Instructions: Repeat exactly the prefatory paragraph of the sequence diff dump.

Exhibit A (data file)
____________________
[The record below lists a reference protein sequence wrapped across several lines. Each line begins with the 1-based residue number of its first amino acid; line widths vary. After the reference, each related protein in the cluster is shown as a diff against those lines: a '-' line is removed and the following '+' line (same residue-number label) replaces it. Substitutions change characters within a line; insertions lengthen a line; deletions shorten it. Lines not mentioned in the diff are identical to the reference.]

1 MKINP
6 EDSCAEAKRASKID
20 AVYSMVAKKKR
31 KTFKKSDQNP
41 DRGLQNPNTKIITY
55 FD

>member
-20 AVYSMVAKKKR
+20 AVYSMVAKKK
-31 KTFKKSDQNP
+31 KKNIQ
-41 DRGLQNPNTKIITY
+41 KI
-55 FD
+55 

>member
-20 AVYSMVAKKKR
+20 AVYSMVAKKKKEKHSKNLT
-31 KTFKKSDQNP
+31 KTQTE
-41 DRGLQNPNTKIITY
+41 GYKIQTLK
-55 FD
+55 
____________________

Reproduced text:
[The record below lists a reference protein sequence wrapped across several lines. Each line begins with the 1-based residue number of its first amino acid; line widths vary. After the reference, each related protein in the cluster is shown as a diff against those lines: a '-' line is removed and the following '+' line (same residue-number label) replaces it. Substitutions change characters within a line; insertions lengthen a line; deletions shorten it. Lines not mentioned in the diff are identical to the reference.]